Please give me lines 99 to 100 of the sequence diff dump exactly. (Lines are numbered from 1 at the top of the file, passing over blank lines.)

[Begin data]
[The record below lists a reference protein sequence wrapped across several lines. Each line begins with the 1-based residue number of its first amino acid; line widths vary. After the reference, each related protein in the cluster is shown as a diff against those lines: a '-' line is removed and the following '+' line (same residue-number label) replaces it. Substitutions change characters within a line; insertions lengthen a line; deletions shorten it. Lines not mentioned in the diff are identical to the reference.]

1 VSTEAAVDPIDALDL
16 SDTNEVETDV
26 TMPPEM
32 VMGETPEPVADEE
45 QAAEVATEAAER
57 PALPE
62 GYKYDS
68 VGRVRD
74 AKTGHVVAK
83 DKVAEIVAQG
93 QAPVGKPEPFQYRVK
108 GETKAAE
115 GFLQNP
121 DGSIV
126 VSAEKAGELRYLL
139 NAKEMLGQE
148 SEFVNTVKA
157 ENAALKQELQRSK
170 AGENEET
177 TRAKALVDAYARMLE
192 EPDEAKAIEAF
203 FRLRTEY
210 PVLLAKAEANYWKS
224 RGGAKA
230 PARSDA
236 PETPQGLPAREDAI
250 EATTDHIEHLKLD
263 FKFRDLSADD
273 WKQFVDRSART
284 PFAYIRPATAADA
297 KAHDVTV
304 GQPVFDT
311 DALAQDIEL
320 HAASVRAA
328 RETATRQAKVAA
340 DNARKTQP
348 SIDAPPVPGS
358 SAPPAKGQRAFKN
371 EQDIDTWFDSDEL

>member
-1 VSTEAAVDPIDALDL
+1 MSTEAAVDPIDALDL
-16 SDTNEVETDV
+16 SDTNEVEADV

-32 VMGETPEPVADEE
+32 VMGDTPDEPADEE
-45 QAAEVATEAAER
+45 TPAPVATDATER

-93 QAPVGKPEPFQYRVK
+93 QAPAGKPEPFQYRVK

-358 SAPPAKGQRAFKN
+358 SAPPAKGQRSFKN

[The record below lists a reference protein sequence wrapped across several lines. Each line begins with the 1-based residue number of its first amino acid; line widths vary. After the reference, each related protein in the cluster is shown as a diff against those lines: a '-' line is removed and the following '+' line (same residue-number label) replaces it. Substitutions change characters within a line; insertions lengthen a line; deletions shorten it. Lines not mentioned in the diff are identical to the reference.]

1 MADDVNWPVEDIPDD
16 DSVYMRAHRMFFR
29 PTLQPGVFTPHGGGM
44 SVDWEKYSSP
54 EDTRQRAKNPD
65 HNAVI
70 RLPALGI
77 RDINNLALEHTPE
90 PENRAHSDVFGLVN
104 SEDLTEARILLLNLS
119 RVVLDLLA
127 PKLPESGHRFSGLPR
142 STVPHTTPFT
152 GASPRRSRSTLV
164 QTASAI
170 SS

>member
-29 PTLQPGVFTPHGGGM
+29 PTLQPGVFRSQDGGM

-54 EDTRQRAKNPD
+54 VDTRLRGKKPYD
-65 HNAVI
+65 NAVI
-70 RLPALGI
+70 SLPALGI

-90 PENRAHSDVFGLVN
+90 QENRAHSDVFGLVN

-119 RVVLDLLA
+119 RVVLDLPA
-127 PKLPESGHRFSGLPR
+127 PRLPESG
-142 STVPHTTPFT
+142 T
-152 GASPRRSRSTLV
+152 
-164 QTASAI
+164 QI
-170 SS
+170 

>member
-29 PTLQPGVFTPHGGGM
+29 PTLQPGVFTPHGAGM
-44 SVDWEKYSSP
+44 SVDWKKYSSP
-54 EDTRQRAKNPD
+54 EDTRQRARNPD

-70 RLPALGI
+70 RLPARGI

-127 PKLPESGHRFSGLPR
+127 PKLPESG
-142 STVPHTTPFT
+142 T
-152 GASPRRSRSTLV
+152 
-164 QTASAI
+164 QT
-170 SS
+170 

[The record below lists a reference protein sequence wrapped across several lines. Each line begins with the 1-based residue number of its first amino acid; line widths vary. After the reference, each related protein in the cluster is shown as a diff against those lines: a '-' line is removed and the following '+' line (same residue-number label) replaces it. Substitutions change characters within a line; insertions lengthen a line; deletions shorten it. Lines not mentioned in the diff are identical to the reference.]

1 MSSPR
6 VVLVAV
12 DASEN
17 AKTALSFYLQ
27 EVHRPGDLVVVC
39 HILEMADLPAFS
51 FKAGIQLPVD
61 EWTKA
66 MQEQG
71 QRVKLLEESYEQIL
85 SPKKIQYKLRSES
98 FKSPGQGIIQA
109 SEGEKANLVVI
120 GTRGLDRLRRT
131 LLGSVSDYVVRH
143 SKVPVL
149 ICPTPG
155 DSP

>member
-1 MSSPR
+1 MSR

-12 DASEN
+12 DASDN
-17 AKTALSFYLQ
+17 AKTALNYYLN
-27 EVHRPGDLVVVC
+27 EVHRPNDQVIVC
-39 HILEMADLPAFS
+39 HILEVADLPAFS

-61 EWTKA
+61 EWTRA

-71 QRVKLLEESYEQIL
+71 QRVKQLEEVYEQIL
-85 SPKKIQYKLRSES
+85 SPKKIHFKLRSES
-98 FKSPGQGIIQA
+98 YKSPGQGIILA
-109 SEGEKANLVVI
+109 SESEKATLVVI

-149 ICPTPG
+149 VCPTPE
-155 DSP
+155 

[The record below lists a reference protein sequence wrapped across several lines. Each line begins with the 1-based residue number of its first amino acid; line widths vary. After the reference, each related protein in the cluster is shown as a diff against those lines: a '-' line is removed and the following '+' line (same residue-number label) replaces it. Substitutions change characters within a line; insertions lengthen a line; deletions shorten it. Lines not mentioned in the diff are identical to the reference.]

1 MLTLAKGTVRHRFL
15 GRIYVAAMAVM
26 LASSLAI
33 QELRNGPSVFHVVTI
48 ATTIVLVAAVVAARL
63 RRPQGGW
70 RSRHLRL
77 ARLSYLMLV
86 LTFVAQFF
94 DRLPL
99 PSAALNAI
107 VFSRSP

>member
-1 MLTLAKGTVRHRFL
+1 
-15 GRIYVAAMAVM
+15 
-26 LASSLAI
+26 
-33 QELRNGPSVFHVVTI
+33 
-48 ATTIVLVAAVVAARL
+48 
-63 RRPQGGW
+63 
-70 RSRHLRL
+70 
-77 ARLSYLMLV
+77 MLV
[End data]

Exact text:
-54 EDTRQRAKNPD
+54 EDTRQRARNPD